ARL Weekly News – July 1, 2022
Implementation of HYPSLIT v8 planned for fall of 2022.
ARL’s HYSPLIT team and EMC are preparing to implement HYPSLIT v8 into operations in the fall of 2022. A briefing to the NCEP directors is scheduled for July 14th. Please let Alice Crawford or Jeff McQueen know if you would like to attend. As part of this process, Alice Crawford provided a briefing to the change control board (CCB) on June 27th.
HYSPLIT v8 will include the following:
- Operational HYSPLIT code will be updated to the most recent version.
- Time of arrival graphics for Regional Specialized Meteorological Centers (RSMC) will be generated to fulfill request from International Atomic Energy Agency (IAEA).
- HYSPLIT coupling to high resolution ensemble forecast (HREF) and global ensemble forecast system (GEFS) will be implemented. The coupling with GEFS will allow for a probabilistic volcanic ash forecast which will help fulfill new requirements for the volcanic ash advisory centers (VAACs).
- Coupling with HREF will allow production of probabilistic products for use in emergency response to chemical releases and planning for prescribed burns.
Travis J. Schuyler Awarded Peter Lamb Postdoctoral Fellowship
Travis J. Schuyler, a Postdoctoral Research Associate through the Cooperative Institute for Severe and High-Impact Weather Research and Operations (CIWRO), will continues his residency at ARL’s Atmospheric Turbulence and Diffusion Division as a CIWRO Peter Lamb Postdoctoral Fellow. Travis’s research will investigate the use of small uncrewed aircraft systems (sUAS) to improve our knowledge of boundary layer properties and processes. Travis’s work will advance Eddy Covariance flux measurements with sUAS and the scalability of sUAS observations to model grid sizes in complex terrain. This work will yield improvements to short and medium range forecasting through novel observation and data analysis techniques that contribute to improved land-atmosphere parameterizations over heterogeneous surfaces.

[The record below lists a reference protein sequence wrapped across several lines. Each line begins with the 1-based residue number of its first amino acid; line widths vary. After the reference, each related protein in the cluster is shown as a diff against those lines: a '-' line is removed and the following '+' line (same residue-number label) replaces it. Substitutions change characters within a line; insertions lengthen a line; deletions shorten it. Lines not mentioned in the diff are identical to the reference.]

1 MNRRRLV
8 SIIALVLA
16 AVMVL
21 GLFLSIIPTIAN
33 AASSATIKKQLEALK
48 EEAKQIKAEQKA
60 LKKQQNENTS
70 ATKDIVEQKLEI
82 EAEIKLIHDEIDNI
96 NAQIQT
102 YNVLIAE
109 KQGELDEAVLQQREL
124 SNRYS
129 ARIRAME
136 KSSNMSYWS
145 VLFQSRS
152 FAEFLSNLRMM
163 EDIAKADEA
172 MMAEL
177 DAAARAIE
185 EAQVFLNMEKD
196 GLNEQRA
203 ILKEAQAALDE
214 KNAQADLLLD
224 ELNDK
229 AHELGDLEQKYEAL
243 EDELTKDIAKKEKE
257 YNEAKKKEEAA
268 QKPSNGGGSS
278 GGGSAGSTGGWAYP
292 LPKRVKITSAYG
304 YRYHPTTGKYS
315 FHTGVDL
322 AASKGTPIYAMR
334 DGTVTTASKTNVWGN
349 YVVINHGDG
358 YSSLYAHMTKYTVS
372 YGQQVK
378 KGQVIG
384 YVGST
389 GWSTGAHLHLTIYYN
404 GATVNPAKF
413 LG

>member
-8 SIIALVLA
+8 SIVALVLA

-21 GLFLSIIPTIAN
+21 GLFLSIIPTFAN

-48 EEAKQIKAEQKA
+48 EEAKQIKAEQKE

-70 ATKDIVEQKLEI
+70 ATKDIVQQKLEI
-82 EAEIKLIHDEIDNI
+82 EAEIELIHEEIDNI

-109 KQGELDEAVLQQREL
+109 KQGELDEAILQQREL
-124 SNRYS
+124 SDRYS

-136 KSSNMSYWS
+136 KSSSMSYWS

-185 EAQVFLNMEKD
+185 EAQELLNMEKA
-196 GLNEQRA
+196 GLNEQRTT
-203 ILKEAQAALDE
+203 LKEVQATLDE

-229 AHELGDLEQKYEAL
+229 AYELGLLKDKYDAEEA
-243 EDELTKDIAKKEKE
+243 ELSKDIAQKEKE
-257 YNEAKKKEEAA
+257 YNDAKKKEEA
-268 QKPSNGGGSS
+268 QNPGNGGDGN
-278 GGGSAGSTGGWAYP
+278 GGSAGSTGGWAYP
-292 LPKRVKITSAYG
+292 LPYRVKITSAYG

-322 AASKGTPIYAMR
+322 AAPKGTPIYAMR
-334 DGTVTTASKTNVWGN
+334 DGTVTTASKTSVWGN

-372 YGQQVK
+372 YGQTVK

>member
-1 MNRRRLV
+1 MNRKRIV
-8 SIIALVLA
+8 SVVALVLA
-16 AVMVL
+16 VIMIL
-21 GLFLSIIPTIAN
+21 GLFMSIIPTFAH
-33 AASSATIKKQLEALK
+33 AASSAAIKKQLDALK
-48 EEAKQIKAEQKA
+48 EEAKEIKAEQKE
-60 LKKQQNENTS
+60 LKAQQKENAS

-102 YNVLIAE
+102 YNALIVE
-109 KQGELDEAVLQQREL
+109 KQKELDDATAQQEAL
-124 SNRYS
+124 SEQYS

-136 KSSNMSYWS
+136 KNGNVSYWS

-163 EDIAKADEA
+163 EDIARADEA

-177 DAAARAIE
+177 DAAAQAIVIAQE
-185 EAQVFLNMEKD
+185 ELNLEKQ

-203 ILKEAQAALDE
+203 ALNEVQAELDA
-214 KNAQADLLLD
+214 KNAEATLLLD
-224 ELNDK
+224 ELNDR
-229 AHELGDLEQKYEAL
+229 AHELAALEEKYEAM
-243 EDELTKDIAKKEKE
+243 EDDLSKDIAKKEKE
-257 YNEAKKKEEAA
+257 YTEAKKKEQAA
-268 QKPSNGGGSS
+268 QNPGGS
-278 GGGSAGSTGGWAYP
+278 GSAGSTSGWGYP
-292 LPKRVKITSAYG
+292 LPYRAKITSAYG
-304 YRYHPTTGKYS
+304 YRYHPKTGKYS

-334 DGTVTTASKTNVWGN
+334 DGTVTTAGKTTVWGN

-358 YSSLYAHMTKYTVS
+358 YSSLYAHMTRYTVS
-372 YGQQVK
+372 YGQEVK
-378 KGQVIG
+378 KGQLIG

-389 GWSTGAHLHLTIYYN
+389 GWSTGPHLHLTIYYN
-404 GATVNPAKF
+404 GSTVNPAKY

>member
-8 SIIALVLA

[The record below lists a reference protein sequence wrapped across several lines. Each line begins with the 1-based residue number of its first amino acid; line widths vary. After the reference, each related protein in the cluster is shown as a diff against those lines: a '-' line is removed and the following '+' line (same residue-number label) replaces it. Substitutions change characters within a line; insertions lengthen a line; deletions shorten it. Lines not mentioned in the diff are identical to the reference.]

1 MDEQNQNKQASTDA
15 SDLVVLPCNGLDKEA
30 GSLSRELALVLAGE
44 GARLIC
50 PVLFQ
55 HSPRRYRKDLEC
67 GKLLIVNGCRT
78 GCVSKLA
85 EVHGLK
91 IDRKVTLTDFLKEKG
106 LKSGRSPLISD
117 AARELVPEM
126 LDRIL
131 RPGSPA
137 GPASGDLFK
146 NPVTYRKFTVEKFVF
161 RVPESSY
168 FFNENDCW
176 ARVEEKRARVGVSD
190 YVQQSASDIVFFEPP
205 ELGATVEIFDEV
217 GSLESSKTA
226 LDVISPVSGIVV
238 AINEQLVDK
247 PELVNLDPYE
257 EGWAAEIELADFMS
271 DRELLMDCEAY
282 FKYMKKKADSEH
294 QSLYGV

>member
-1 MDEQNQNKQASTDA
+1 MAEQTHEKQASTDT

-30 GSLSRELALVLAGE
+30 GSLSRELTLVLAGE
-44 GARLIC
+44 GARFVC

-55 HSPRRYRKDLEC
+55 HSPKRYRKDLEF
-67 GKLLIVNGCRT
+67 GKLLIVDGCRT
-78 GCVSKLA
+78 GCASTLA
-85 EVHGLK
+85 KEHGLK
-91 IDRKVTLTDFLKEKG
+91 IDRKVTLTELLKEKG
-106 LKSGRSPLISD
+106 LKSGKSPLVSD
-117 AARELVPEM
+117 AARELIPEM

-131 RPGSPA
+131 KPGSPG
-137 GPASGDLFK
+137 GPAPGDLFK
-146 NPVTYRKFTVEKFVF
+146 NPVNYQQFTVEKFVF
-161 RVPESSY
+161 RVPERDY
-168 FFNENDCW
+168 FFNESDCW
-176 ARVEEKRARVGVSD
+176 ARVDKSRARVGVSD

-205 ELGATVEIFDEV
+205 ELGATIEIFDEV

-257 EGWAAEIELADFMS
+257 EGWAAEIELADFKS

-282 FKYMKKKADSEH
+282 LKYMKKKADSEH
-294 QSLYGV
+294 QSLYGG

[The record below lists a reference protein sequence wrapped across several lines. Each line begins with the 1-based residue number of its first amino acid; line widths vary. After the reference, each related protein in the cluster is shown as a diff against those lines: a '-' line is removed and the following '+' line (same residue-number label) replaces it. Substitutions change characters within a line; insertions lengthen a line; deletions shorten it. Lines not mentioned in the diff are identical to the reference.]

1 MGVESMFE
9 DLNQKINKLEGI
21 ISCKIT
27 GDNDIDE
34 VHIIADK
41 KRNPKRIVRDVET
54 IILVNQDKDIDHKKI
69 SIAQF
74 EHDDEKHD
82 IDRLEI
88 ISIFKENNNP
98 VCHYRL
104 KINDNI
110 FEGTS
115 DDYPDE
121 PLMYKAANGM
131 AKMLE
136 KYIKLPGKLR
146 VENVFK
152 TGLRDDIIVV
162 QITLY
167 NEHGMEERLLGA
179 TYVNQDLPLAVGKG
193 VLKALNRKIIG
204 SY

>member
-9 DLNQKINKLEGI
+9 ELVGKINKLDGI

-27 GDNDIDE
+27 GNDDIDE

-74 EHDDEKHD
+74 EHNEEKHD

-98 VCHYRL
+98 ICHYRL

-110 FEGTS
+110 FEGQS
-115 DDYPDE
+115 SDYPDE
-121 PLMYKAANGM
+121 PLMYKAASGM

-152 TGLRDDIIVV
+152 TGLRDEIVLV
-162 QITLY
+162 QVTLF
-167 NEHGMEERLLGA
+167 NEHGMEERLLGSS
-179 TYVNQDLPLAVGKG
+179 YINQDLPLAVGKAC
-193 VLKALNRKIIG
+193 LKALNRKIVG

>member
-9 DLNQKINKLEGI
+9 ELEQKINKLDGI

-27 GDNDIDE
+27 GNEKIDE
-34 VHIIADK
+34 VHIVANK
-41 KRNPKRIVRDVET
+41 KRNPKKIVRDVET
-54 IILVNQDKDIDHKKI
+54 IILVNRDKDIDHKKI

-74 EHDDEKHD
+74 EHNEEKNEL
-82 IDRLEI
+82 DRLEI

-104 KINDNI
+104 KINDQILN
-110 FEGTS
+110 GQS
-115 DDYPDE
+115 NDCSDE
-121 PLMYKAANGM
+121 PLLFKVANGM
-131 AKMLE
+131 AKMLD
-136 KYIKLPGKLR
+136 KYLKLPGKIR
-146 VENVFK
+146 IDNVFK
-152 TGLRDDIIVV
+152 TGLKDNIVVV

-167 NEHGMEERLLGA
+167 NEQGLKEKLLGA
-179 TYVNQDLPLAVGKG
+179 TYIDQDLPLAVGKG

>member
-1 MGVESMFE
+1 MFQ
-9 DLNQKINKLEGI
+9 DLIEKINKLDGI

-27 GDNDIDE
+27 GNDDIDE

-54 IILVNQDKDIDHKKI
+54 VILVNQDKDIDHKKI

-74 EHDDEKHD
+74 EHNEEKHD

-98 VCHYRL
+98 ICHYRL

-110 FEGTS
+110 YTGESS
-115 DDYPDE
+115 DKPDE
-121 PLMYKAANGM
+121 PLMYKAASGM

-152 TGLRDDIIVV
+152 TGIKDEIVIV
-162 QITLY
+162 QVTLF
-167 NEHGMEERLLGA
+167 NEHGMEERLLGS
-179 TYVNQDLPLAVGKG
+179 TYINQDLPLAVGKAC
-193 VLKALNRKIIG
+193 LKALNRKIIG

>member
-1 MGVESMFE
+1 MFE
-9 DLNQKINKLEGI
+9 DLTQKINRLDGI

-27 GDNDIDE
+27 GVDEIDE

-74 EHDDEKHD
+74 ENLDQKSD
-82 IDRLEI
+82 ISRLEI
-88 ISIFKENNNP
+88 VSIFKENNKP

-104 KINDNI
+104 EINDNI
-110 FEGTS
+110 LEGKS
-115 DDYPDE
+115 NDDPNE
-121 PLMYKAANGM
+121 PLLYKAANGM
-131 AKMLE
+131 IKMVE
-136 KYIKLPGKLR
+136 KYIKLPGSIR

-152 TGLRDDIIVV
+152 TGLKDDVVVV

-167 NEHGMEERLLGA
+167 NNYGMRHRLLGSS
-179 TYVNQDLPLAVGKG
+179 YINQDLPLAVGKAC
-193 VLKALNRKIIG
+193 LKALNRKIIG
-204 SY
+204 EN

A multi-city urban atmospheric greenhouse gas measurement data synthesis
Mitchell, LE; Lin, JC; Hutyra, LR; Bowling, DR; Cohen, RC; Davis, KJ; DiGangi, E; Duren, RM; Ehleringer, JR; Fain, C; Falk, M; Guha, A; Karion, A; Keeling, RF; Kim, J; Miles, NL; Miller, CE; Newman, S; Pataki, DE; Prinzivalli, S; Ren, XR; Rice, A; Richardson, SJ; Sargent, M; Stephens, BB; Turnbull, JC; Verhulst, KR; Vogel, F; Weiss, RF; Whetstone, J; Wofsy, SC. A multi-city urban atmospheric greenhouse gas measurement data synthesis. Sci Data 9, 361 (2022). https://doi.org/10.1038/s41597-022-01467-3
Abstract: Urban regions emit a large fraction of anthropogenic emissions of greenhouse gases (GHG) such as carbon dioxide (CO2) and methane (CH4) that contribute to modern-day climate change. As such, a growing number of urban policymakers and stakeholders are adopting emission reduction targets and implementing policies to reach those targets. Over the past two decades research teams have established urban GHG monitoring networks to determine how much, where, and why a particular city emits GHGs, and to track changes in emissions over time. Coordination among these efforts has been limited, restricting the scope of analyses and insights. Here we present a harmonized data set synthesizing urban GHG observations from cities with monitoring networks across North America that will facilitate cross-city analyses and address scientific questions that are difficult to address in isolation.
|Measurement(s)||carbon dioxide • methane • carbon monoxide|
|Sample Characteristic – Environment||city|
|Sample Characteristic – Location||North America|